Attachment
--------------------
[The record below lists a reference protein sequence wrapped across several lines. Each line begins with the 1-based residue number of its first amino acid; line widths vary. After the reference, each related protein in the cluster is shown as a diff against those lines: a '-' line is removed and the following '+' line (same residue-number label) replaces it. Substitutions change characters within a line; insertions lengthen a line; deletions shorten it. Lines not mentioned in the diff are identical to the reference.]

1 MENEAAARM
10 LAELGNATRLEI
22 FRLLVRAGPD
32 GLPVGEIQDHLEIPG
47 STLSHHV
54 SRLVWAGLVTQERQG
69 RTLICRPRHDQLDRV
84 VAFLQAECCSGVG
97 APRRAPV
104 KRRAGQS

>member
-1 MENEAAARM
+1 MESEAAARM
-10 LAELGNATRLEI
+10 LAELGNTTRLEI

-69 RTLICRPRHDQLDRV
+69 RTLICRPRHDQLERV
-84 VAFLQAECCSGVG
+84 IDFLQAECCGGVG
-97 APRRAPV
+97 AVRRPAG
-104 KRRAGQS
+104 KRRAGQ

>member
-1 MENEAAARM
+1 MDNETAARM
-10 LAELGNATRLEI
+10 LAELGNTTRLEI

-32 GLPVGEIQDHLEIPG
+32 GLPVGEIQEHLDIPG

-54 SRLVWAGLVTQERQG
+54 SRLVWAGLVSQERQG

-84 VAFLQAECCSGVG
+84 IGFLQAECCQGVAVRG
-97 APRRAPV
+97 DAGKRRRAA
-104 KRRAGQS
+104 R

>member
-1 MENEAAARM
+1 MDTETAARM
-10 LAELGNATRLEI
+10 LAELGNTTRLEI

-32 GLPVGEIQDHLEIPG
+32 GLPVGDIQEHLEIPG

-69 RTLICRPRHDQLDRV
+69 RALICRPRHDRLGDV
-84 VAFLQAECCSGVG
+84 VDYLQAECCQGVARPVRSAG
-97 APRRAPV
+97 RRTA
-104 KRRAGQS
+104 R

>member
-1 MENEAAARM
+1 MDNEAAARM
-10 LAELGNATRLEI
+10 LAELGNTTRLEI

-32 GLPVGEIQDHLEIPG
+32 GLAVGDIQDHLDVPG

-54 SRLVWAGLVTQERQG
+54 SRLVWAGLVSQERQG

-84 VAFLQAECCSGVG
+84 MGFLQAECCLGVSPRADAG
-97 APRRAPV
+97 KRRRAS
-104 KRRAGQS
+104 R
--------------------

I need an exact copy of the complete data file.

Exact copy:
[The record below lists a reference protein sequence wrapped across several lines. Each line begins with the 1-based residue number of its first amino acid; line widths vary. After the reference, each related protein in the cluster is shown as a diff against those lines: a '-' line is removed and the following '+' line (same residue-number label) replaces it. Substitutions change characters within a line; insertions lengthen a line; deletions shorten it. Lines not mentioned in the diff are identical to the reference.]

1 MENEAAARM
10 LAELGNATRLEI
22 FRLLVRAGPD
32 GLPVGEIQDHLEIPG
47 STLSHHV
54 SRLVWAGLVTQERQG
69 RTLICRPRHDQLDRV
84 VAFLQAECCSGVG
97 APRRAPV
104 KRRAGQS

>member
-1 MENEAAARM
+1 MESEAAARM
-10 LAELGNATRLEI
+10 LAELGNTTRLEI

-69 RTLICRPRHDQLDRV
+69 RTLICRPRHDQLERV
-84 VAFLQAECCSGVG
+84 IDFLQAECCGGVG
-97 APRRAPV
+97 AVRRPAG
-104 KRRAGQS
+104 KRRAGQ

>member
-1 MENEAAARM
+1 MDNETAARM
-10 LAELGNATRLEI
+10 LAELGNTTRLEI

-32 GLPVGEIQDHLEIPG
+32 GLPVGEIQEHLDIPG

-54 SRLVWAGLVTQERQG
+54 SRLVWAGLVSQERQG

-84 VAFLQAECCSGVG
+84 IGFLQAECCQGVAVRG
-97 APRRAPV
+97 DAGKRRRAA
-104 KRRAGQS
+104 R

>member
-1 MENEAAARM
+1 MDTETAARM
-10 LAELGNATRLEI
+10 LAELGNTTRLEI

-32 GLPVGEIQDHLEIPG
+32 GLPVGDIQEHLEIPG

-69 RTLICRPRHDQLDRV
+69 RALICRPRHDRLGDV
-84 VAFLQAECCSGVG
+84 VDYLQAECCQGVARPVRSAG
-97 APRRAPV
+97 RRTA
-104 KRRAGQS
+104 R

>member
-1 MENEAAARM
+1 MDNEAAARM
-10 LAELGNATRLEI
+10 LAELGNTTRLEI

-32 GLPVGEIQDHLEIPG
+32 GLAVGDIQDHLDVPG

-54 SRLVWAGLVTQERQG
+54 SRLVWAGLVSQERQG

-84 VAFLQAECCSGVG
+84 MGFLQAECCLGVSPRADAG
-97 APRRAPV
+97 KRRRAS
-104 KRRAGQS
+104 R